Extraordinary, catastrophic, and uncontrollable risks, such as those posed by epidemics, natural disasters, and wars, are perceived to have a much greater impact than more ordinary and controllable risks.
Given the dearth of qualitative evidence on postwar marriage patterns and the possible biases of observers, quantitative data are required to document postwar marriage patterns. However, it is impossible to determine year-to-year variations in marriage during the war itself — or in its immediate aftermath — ; there may well have been some short-term effects on marriage that were resolved in the five years between the end of the war and the enumeration.
Therefore, it is possible to examine only the long-term impact of the war on first marriages.
The short-term effect of the war on the timing and incidence of marriages and its short- and long-term effects on remarriage are difficult or impossible to discern from census records. Table 1 shows various measures of the timing and incidence of first marriage for white men and women in the census years,and arranged by age and census region. However, the sectional averages provide modest support for the hypothesis that the war created a marriage squeeze among southern white women. The mean age at first marriage for southern white women rose 0. At the same time, the mean age at first marriage for southern white men fell 0.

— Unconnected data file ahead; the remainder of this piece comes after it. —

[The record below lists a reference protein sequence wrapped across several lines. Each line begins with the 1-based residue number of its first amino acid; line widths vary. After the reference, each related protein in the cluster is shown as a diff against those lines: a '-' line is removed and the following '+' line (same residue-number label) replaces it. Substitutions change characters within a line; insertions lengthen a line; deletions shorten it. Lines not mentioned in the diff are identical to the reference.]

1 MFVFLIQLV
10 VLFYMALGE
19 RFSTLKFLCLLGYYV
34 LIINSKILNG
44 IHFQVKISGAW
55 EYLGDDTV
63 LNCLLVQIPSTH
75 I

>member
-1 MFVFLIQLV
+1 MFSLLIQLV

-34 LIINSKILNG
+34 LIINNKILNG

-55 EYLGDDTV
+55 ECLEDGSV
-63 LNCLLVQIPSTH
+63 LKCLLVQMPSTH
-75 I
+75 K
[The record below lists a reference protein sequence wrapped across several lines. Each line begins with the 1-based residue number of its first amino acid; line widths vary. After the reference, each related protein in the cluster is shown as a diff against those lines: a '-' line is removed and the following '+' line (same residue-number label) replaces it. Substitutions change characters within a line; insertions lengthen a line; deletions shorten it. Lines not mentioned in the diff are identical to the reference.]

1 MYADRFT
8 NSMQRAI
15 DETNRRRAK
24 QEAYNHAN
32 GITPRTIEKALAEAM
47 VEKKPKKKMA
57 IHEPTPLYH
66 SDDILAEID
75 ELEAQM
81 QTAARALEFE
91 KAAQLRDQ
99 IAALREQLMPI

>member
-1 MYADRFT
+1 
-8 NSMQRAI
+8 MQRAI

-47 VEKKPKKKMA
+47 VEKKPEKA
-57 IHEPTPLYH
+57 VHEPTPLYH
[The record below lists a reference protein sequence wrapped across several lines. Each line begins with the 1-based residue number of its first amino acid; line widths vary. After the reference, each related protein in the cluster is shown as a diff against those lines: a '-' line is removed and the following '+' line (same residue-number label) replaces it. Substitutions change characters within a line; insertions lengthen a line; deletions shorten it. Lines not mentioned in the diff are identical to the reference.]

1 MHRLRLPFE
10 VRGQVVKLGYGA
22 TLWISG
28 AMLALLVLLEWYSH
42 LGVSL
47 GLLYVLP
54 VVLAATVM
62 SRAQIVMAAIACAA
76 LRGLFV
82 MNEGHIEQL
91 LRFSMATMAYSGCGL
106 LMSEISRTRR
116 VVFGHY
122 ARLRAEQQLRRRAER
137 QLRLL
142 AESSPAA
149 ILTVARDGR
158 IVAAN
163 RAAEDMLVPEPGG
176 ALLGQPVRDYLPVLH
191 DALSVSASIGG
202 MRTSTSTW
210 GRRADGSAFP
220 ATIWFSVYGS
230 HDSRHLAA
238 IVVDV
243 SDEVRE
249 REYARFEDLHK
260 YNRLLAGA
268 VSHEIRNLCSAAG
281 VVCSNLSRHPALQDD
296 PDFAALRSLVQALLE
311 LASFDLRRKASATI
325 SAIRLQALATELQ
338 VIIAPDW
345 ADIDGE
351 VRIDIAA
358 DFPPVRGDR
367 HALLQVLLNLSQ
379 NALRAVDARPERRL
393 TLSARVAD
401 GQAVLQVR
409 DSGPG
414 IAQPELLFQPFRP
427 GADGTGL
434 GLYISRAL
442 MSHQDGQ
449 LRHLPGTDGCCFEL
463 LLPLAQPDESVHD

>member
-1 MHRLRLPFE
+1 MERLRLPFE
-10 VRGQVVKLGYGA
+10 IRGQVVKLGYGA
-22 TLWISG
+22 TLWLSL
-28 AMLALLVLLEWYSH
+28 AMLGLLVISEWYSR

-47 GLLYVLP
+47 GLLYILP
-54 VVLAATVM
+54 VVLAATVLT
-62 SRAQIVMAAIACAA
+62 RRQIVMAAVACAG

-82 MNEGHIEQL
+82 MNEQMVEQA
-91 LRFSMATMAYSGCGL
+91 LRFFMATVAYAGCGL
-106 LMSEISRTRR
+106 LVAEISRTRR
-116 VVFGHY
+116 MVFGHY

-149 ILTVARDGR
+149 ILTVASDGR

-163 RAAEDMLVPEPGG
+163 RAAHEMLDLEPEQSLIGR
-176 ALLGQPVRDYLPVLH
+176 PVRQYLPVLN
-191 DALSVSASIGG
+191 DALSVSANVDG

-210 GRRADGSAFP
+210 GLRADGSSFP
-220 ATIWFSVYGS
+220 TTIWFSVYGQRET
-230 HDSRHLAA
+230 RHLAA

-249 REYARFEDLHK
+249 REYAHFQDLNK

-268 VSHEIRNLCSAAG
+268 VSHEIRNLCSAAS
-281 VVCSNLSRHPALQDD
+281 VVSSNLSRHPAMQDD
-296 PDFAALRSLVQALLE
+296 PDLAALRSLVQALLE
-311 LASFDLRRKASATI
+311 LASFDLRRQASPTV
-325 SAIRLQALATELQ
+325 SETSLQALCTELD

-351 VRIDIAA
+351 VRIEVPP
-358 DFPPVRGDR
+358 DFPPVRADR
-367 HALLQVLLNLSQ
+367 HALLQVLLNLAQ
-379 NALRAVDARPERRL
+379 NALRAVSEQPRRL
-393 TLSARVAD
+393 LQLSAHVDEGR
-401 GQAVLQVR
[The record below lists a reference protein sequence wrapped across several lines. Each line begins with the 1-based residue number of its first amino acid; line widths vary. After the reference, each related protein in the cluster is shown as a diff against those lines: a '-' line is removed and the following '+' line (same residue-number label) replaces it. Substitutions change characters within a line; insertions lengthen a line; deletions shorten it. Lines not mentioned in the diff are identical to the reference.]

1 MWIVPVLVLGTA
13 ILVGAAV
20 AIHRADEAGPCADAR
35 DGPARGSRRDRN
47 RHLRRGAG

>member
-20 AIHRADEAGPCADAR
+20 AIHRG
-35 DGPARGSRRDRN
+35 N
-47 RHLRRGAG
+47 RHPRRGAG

The greater death rate of young men in the Confederate forces and the resulting imbalance in the of men and women seeking to marry is the most likely reason for the distinct southern pattern. The imbalance is reflected in the sex ratio the of white men from 20 through 29 years old per white women in the same age range. In the North, the sex ratio declined a modest 1. In the South, the decline was a much steeper In essence, for every white women from 20 to 29 years old, there were 4.